Site of deadly Pasadena fire has rough past
House where two died in suspected arson has had several code problems.
A Pasadena firefighter talks with an unidentified man who came to pick up paperwork from the gutted home on the 1300 block of El Sereno Avenue in Pasadena on Thursday, Nov. 1, 2012. (Raul Roa / Staff Photographer)
At the time of the fire, 20 men were renting rooms in the duplex at 1385 El Sereno Ave.
Paul Richard Boyd, 75, and Cliff Juan Clark, 56, died in the blaze. Perry Simons suffered “severe respiratory distress” and minor burns to his face and limbs, according to Pasadena Fire Department documents. Sixteen others escaped.
Tenant Garth Allen Robbins, 49, has been charged by the Los Angeles County district attorney’s office with intentionally setting the fire. Robbins pleaded not guilty on Nov. 10 to murder, attempted murder and arson. Prosecutors say they may seek the death penalty.
Jeanette Broussard, a 73-year-old Altadena resident who has owned the house since 1991, declined to comment.
City code enforcement records obtained under the California Public Records Act show officials issued a “red tag complaint” against the home, meaning it cannot be entered, on Jan. 17, 2003. The complaint describes the property as “a boarding house.” It is not clear from city records when the “red tag” status was lifted.
A Feb. 10, 2003, notice of violation letter to Broussard notes 23 bedrooms, only seven of which were legally constructed.
“The other 16 bedrooms are built with interior modifications covering spaces or portions of living area, e.g. living room, kitchen areas, dividing already existing rooms,” wrote former city code compliance officer Larry Mills, who ordered Broussard to remove illegal bedrooms.
Broussard sought permits to renovate the house two days after receiving the letter. But a May 2003 inspection revealed that construction efforts did not match plans submitted to the city, with a playroom, pantry, den and dining room still converted to bedrooms.
Officials issued four citations to Broussard from December 2002 to February 2003. In March 2003 an administrative hearing officer reduced a fine of $1,600 to $500, though it was determined at the hearing that bedrooms had been built without permits.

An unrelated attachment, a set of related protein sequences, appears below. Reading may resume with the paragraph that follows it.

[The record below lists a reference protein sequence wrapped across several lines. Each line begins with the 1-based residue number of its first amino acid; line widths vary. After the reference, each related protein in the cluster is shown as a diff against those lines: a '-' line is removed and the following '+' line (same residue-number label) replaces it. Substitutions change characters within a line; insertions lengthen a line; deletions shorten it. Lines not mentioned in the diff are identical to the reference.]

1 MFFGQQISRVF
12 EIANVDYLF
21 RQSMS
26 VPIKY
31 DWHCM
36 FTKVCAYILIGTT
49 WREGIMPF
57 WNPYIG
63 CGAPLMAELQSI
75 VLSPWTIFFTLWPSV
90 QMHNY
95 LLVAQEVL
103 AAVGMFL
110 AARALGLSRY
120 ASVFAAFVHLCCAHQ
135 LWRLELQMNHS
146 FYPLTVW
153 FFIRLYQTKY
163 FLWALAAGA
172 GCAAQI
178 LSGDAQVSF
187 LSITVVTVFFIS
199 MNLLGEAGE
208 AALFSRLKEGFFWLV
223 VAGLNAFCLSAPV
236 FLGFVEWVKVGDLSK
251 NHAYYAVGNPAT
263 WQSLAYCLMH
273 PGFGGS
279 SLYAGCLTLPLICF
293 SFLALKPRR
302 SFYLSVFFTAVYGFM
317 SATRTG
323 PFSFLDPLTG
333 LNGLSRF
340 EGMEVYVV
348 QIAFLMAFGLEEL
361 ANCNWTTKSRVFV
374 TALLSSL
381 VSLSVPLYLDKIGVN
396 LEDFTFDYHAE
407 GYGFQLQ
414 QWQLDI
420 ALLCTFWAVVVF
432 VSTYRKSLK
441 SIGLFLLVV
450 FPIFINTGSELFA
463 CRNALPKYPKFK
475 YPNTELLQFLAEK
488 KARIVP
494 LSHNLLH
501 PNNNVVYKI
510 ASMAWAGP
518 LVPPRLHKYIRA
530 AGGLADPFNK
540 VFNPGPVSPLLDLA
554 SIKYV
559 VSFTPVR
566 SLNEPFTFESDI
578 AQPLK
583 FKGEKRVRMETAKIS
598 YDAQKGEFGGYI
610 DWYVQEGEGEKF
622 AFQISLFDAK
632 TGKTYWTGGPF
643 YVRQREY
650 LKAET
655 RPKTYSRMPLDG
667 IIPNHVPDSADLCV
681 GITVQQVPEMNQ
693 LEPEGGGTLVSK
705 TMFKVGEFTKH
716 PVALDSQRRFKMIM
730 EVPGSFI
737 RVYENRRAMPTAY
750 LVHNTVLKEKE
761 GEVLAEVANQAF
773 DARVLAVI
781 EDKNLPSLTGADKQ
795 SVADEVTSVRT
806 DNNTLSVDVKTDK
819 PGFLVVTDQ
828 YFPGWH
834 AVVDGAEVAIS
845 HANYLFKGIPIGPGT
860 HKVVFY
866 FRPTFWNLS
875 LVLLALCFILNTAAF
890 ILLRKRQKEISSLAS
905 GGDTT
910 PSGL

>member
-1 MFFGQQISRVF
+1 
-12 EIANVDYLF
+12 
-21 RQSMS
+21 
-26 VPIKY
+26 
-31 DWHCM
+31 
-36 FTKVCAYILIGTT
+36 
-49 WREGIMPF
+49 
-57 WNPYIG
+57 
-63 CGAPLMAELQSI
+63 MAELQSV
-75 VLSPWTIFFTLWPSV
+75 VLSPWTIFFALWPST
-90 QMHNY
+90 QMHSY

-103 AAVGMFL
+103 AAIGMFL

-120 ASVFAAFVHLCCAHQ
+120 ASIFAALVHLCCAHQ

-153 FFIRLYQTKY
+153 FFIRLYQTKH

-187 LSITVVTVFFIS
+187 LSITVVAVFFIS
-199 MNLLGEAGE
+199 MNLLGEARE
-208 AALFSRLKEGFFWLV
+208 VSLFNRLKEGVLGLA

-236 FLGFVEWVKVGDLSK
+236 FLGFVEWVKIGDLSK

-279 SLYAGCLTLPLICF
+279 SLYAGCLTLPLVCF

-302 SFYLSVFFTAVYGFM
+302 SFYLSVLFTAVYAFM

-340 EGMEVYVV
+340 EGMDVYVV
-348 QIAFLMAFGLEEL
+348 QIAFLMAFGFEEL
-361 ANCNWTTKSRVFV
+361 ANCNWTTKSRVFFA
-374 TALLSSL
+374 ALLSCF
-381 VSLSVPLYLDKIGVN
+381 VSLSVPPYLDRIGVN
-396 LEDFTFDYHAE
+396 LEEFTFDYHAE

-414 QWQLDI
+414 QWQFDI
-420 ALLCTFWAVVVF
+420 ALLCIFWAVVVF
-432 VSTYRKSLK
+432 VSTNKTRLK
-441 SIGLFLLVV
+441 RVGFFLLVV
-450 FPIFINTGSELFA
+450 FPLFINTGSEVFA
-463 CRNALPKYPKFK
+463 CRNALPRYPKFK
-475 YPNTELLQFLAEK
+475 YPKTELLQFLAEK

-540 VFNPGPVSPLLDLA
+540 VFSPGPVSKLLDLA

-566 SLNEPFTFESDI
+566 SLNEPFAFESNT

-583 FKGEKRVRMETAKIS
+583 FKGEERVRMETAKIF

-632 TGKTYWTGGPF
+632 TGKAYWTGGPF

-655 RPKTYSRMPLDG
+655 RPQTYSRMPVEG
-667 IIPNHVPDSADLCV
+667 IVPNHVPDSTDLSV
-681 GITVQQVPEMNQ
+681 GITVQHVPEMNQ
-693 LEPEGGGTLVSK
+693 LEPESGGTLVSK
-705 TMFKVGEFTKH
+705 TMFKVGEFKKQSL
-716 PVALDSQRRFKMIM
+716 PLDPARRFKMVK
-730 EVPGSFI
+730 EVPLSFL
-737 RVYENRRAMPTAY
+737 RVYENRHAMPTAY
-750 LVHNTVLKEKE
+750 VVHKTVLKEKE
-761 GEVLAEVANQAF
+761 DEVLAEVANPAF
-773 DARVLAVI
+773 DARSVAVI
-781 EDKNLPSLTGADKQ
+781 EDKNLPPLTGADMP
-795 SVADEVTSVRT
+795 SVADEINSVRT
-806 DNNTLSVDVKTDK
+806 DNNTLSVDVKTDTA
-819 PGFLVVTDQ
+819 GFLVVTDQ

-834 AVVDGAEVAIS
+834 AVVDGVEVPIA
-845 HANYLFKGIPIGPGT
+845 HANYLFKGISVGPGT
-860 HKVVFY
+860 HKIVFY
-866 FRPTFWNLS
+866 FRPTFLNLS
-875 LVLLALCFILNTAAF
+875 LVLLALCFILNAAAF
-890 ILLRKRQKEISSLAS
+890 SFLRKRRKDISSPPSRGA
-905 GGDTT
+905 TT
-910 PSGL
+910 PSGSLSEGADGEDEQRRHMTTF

The city deemed the complaint “abated” on Oct. 14, 2003.
Code enforcement officers returned to the El Sereno property on May 6, 2008, after a caller complained that a tenant in “an independent living home with 20 boarders” was creating fire and health hazards “with hoards of newspapers and other materials.”
In May 2009, another Pasadena home owned by Broussard caught fire, killing a tenant. In court documents city officials described that home, at 655 Del Monte Ave., as an illegal boarding house and filed six misdemeanor charges against Broussard, including housing code violations.
Broussard sued the city for the right to operate a group home at the Del Monte property on Sept. 29, 2009. In January 2011, after Broussard agreed to comply with city codes, prosecutors dropped charges against her, and she dropped her lawsuit against the city.
Back at El Sereno, code enforcement officers received another complaint in September 2009 about possible vermin and roach infestation, with the city’s City Resources Against Substandard Housing (CRASH) team brought into the case.
The CRASH team includes representatives from the city health, fire, police, code enforcement and building departments as well as the city prosecutor’s office, said Acting Chief Prosecutor Kimery Shelton. The team addresses properties with issues beyond the scope of a single department, she said.
The outcome of the 2009 CRASH activity is unclear. City officials redacted the parts of documents offering insight into the CRASH effort. City Attorney. Michele Beal Bagneris said the information was blocked while officials determine whether “civil or criminal legal action should be pursued” related to the home.
In an email, Bagneris said the CRASH team had not been called to the home in the three years leading up to the fire. However, she also noted that the CRASH team was scheduled to discuss the property on Nov. 8. In the wake of the deadly fire a week before the meeting was to take place, inspectors visited both the Del Monte and El Sereno homes and launched a new probe.